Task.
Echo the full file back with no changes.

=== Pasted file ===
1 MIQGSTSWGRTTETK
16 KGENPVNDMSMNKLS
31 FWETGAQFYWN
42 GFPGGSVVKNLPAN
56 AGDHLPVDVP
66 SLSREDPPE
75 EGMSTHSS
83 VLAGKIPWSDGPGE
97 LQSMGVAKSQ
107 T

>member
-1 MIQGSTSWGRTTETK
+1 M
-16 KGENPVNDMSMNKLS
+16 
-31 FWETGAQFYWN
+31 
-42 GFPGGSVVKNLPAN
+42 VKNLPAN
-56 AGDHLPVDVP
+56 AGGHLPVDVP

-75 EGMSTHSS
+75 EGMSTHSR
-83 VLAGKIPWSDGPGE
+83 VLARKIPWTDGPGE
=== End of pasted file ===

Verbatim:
1 MIQGSTSWGRTTETK
16 KGENPVNDMSMNKLS
31 FWETGAQFYWN
42 GFPGGSVVKNLPAN
56 AGDHLPVDVP
66 SLSREDPPE
75 EGMSTHSS
83 VLAGKIPWSDGPGE
97 LQSMGVAKSQ
107 T

>member
-1 MIQGSTSWGRTTETK
+1 M
-16 KGENPVNDMSMNKLS
+16 
-31 FWETGAQFYWN
+31 
-42 GFPGGSVVKNLPAN
+42 VKNLPAN
-56 AGDHLPVDVP
+56 AGGHLPVDVP

-75 EGMSTHSS
+75 EGMSTHSR
-83 VLAGKIPWSDGPGE
+83 VLARKIPWTDGPGE